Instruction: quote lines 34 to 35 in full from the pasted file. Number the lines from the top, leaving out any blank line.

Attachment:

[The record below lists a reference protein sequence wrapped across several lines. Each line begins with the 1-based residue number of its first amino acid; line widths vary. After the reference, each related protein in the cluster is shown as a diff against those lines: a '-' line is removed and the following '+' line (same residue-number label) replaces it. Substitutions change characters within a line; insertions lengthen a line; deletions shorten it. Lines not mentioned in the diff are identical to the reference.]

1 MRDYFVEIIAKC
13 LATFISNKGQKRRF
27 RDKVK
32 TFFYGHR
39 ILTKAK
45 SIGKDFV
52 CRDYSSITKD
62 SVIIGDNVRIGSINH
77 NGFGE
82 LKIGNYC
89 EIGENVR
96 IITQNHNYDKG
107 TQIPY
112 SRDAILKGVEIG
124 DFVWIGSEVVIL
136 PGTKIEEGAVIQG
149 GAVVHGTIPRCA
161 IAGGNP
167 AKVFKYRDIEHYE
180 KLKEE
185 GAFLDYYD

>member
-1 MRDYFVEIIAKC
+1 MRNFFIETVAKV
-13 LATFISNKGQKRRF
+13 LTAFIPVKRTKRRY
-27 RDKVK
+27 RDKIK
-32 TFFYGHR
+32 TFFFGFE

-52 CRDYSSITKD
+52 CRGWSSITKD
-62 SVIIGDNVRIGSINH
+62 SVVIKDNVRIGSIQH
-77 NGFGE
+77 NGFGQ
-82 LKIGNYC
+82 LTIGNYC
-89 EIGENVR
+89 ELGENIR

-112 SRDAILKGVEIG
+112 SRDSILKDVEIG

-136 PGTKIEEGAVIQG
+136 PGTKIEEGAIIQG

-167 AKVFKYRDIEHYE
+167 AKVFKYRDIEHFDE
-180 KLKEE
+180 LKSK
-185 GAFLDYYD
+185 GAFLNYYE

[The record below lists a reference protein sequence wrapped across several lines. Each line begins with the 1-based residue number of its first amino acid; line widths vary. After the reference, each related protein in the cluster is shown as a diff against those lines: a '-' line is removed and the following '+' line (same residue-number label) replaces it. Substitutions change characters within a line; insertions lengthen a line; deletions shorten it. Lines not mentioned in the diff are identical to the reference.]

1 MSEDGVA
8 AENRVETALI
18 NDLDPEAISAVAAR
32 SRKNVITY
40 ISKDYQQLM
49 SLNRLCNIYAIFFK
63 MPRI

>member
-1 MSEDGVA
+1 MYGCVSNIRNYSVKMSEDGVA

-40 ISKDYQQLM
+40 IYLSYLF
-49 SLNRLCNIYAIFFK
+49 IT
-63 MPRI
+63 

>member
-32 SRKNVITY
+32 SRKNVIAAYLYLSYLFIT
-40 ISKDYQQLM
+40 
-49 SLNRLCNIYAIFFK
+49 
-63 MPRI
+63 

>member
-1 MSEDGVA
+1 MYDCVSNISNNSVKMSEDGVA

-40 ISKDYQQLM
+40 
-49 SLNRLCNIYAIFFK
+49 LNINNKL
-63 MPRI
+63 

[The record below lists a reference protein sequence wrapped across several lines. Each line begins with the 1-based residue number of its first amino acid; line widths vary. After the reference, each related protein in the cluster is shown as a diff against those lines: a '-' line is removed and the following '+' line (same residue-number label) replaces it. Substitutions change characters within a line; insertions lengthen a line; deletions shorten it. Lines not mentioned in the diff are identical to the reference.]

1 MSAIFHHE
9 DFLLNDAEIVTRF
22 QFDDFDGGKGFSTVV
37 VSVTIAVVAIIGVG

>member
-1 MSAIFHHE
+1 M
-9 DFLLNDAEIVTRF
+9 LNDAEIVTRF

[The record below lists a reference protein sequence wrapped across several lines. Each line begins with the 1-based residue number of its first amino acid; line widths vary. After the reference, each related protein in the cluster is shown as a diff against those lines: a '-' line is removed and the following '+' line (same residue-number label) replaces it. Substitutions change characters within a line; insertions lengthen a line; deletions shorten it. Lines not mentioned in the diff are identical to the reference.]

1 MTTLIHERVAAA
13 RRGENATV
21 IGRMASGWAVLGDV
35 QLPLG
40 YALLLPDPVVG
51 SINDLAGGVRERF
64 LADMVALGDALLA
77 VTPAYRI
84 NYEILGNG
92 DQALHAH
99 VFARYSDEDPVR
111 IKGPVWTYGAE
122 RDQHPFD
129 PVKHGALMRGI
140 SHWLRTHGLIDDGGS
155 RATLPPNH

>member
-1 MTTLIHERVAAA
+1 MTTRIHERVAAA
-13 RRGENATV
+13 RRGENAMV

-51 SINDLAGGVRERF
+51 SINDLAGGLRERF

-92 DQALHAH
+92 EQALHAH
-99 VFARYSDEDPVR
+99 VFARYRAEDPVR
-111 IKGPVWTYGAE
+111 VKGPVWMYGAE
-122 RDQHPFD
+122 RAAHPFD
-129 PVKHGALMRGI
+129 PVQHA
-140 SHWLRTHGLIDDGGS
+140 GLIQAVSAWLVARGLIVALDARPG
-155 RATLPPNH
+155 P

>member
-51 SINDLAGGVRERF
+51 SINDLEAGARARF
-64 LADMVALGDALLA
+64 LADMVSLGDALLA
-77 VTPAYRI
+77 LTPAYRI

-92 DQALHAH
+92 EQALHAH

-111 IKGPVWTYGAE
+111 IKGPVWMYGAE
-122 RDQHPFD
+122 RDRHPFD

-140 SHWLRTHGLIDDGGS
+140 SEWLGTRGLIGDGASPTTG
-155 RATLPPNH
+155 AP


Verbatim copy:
-62 SVIIGDNVRIGSINH
+62 SVVIKDNVRIGSIQH